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Future Classics: Tuck Everlasting

by Tim Wynne-Jones

My guess is that in the next hundred years they aren’t going to find a cure for death. Our children’s children’s children’s children’s children might live to be a hundred and forty — poor souls — but while they are still children, each of them will one day suddenly realize, as have we in our twentieth-century childhoods, that he or she will not live forever. And it would be nice, on that strange morning, if a kind bibliobot put Natalie Babbitt’s Tuck Everlasting into the child’s hand.

I think, a century from now, that Tuck will still have something essential to say about the human condition. And how well it does so, with flawless style, in words that are exact and simple and soothing and right.

tuckeverlastingA novel by its very name cannot help becoming un-novel, dated. Tuck is a folktale, built low to the ground. Unlike its thin-skinned younger cousin, Literature, the Folk Tale is a tough nut. Literature gets bruised and chaffed and changed with every passing generation. Tuck will not become road kill on the infobahn or whatever technologies replace this one. Like the best of Grimm and Perrault and Andersen, it will lie nutlike and waiting along the path leading through the enchanted woods in which folk tales always start.

Winnie Foster, ten but going  on seventy-eight, does not believe in folk tales. She is scornful of her grandmother’s elves. So the story related to her by the Tucks that they have drunk from a magic spring and will never die strikes Winnie as impossible.

Winnie is a wise child, but she is wrong to doubt the truth of folk tales, and Tuck is a folk tale, despite the fact that it does not start with “Once upon a time.”

Folk tales, as Kevin Crossley-Holland puts it, “move unselfconsciously between the actual and the fantastic, as does a child’s mind; and they decode the mysterious, often threatening world the child is growing into.”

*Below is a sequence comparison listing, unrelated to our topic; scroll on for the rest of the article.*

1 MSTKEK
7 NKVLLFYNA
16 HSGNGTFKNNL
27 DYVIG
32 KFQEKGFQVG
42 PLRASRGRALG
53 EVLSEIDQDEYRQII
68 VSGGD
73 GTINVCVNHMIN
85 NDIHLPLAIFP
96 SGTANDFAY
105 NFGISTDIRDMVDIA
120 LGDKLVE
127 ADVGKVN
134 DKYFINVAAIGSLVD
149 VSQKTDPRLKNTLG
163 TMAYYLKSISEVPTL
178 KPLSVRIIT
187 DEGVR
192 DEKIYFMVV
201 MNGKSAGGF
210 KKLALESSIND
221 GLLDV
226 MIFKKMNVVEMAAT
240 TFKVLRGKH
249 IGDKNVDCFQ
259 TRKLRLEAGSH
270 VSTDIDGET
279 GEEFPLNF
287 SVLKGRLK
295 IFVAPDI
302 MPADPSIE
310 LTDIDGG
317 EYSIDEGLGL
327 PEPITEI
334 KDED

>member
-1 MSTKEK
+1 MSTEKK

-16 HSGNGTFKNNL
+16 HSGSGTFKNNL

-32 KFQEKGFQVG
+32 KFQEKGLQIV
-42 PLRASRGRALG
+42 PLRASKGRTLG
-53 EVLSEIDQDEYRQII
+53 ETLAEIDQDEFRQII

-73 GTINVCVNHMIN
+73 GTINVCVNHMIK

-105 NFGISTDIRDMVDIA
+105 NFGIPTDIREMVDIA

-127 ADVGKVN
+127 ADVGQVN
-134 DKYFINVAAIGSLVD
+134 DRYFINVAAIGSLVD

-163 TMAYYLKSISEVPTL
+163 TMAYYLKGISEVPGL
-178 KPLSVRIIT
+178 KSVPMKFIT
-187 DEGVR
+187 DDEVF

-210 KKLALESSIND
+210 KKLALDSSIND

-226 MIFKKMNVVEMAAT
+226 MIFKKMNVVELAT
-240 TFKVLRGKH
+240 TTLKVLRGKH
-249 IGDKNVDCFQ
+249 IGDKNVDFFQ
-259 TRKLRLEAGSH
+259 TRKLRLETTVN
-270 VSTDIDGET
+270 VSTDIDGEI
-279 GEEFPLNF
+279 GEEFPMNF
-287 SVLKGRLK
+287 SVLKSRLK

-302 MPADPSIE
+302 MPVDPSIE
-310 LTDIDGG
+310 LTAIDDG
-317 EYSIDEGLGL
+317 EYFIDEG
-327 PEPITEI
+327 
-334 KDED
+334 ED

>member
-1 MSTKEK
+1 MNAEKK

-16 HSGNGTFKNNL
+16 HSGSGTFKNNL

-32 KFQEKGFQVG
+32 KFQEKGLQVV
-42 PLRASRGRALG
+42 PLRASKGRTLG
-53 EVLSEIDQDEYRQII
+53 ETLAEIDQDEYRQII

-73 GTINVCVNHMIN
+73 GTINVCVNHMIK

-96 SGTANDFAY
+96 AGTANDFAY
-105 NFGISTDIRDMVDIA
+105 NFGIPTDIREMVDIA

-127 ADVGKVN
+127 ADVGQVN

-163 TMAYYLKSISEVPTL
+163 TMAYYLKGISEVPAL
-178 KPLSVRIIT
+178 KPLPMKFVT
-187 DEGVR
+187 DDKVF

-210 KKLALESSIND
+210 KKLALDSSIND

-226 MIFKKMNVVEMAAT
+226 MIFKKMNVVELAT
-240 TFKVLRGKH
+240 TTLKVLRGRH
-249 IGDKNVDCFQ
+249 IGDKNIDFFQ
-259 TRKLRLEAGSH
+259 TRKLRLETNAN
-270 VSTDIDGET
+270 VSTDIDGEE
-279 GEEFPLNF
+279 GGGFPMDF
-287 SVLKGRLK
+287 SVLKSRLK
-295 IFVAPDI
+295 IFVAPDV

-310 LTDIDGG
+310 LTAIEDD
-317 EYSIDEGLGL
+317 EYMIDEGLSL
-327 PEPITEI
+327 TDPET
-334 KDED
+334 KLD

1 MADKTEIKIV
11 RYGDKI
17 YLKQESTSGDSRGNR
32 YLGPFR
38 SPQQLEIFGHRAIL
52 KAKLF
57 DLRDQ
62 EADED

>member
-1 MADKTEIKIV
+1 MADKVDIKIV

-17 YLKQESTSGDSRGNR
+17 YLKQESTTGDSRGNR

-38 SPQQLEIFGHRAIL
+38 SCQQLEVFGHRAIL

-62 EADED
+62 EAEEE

What could be more mysterious and threatening than death? The answer: not-death. When we learn at the end of the book that Winnie died after a full long life, we are as relieved as Tuck is. How guilelessly and comfortingly and humorously Babbitt has led her reader to that startling realization. She has been preparing us all along, especially thirty pages earlier, when Winnie squeezes her adolescent frame into her baby rocking chair and considers what she has learned from the Tucks. She has learned about the importance of dying, and the information is both “satisfying and lonely.” And so she rocks, like an old person might do and to achieve the same comfort. “She rocked, gazing out at the twilight and the soothing feeling came reliably into her bones.”

Shall we still need soothing in 2101? I suspect so. It is human nature to wonder and worry from time to time. To update Descartes, I fret, therefore I am. But we are also, it seems, hard­wired to heal ourselves of anxiety. For it is in our nature to tell stories: to amuse, inspire, beguile, and console. Tuck does all that.

From the November/December 2000 issue of The Horn Book Magazine. For more, click the tag Natalie Babbitt.

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